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LA mayor heads for exit with jab at candidates

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Antonio Villaraigosa

Los Angeles Mayor Antonio Villaraigosa (AP Photo)

LOS ANGELES (AP) – Los Angeles Mayor Antonio Villaraigosa is not going away quietly.

During his state of the city address Tuesday, the departing Democrat whose term ends July 1 criticized the two candidates who could succeed him for lacking substance in their plans for education.

The two-term mayor did not refer to Eric Garcetti and Wendy Greuel by name, but said the candidates in the race failed to present comprehensive proposals to improve troubled schools.

“It has been so disheartening to see our mayoral candidates devote so little time to a serious discussion of how to deliver a quality education for all our children,” the mayor said in his speech at the University of California, Los Angeles.

“Education reform can’t be a footnote on a campaign mailer or fodder for an attack ad,” he said. “It is time that they presented us with their comprehensive visions to make our schools shine.”

Garcetti and Greuel, both Democrats, are headed for a runoff next month to determine the city’s next mayor.

Villaraigosa’s comments injected a political note in his annual speech, which he usually reserves to outline his work at City Hall. Instead, he urged the next mayor to pick up where he left off on schools, the environment and growing the ranks of the city’s police force, which now numbers about 10,000.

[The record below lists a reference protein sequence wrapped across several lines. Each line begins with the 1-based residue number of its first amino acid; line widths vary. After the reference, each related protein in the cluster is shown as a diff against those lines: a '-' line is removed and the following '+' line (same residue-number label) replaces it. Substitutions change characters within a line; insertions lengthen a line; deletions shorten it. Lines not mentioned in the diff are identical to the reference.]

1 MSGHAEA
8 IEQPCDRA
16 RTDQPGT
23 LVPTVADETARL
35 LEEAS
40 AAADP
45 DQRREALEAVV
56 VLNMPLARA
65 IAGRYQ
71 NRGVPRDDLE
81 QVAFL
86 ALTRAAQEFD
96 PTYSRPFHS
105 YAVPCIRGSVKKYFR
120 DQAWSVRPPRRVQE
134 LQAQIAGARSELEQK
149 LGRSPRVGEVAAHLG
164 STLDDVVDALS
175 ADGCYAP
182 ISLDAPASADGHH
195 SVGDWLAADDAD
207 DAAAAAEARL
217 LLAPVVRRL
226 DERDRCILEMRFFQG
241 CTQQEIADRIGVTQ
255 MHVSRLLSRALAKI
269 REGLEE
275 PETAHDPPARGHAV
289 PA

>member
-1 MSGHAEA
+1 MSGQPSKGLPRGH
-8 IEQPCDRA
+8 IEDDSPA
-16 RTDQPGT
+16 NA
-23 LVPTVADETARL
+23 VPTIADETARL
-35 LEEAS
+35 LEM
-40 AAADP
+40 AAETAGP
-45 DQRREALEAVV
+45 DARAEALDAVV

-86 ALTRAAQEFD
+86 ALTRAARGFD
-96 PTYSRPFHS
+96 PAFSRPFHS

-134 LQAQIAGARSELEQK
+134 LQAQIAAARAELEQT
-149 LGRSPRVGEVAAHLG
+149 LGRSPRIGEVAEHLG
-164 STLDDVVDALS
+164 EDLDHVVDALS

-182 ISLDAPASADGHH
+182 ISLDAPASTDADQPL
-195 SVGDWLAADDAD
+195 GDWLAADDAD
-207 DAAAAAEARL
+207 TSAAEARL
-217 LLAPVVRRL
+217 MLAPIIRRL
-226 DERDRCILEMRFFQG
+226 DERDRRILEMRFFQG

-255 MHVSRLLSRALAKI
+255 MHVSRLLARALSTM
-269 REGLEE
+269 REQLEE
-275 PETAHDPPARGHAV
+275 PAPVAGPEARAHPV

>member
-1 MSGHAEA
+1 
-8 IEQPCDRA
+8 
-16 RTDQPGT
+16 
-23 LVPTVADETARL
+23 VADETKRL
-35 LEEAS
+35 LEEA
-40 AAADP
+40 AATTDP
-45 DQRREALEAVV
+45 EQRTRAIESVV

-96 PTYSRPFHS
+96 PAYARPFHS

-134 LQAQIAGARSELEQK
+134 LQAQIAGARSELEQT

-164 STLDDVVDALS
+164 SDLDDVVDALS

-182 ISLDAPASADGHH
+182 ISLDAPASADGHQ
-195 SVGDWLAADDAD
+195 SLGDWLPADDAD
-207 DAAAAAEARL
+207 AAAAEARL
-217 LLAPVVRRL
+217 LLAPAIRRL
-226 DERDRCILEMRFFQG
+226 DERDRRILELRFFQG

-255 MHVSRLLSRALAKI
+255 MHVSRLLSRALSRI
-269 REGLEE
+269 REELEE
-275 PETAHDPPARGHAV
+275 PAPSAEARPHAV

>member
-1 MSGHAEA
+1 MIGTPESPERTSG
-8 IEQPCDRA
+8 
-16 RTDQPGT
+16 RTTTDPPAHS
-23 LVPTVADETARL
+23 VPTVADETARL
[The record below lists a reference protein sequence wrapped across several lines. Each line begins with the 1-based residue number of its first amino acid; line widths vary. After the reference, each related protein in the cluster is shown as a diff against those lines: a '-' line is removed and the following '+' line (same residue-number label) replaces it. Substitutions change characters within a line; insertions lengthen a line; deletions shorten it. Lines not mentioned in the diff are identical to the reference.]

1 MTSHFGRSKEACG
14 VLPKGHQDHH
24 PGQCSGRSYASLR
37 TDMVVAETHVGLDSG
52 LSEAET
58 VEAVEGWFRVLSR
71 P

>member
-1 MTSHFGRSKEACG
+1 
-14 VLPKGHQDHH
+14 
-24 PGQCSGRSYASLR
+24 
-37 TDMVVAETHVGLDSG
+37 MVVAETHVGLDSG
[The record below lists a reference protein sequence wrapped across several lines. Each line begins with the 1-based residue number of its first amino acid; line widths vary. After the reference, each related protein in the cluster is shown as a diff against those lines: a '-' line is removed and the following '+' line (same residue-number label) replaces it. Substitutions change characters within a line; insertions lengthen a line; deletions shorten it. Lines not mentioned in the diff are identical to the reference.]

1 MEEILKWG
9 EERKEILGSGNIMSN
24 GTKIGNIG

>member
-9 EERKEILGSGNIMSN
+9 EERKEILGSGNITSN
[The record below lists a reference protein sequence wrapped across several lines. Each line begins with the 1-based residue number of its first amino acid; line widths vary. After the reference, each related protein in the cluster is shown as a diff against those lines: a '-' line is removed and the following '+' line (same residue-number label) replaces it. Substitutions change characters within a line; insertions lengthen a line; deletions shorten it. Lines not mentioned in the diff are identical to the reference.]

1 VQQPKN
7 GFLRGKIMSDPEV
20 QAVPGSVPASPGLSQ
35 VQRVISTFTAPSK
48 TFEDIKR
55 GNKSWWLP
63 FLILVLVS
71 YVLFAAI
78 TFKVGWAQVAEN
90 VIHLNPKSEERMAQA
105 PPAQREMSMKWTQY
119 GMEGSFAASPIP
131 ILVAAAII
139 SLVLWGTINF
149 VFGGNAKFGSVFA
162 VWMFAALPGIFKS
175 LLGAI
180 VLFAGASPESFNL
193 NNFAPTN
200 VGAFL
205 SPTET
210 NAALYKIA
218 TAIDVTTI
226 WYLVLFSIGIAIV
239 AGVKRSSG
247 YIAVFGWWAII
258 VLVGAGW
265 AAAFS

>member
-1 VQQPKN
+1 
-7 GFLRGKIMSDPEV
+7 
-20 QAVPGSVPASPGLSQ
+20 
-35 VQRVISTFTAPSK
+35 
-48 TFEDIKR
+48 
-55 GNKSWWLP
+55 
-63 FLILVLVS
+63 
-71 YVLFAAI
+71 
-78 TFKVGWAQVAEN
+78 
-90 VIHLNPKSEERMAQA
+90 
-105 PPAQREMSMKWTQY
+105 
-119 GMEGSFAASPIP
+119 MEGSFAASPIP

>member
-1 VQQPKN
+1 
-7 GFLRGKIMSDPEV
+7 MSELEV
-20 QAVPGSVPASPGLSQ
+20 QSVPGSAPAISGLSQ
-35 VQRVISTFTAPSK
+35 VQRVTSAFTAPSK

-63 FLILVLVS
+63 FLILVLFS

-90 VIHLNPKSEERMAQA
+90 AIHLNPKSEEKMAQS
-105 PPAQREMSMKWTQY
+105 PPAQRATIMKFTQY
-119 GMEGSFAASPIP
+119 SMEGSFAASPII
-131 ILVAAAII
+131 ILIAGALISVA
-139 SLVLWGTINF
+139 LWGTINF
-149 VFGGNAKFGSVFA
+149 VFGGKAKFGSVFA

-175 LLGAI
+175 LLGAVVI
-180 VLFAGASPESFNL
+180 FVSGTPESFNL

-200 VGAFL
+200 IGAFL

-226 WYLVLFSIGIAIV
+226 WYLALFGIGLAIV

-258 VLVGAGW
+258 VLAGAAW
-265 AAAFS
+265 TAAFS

Looking back over his eight years in office, the mayor pointed to historically low crime rates, expanded park space and a burst of transit construction in a city notorious for gridlock.

He said violent crime and homicides have dropped 49 percent since 2005, the year he took office.

But a comeback from the recession has been slow, rising pension and health care costs for government retirees threatens money needed for street repairs and tree trimming, and school dropout rates and housing costs remain alarmingly high.

He repeatedly defended his sometimes bumpy tenure.

The former state Assembly speaker entered office in 2005 as a groundbreaker, becoming the first Hispanic mayor of Los Angeles since 1872. But he failed in his attempt to take over the Los Angeles Unified School District. His personal life dominated headlines in 2007, with the disclosure that his marriage was ending and that he carried on a long-term relationship with a local TV newscaster.

“You fail sometimes when you swing for the fences,” he said.

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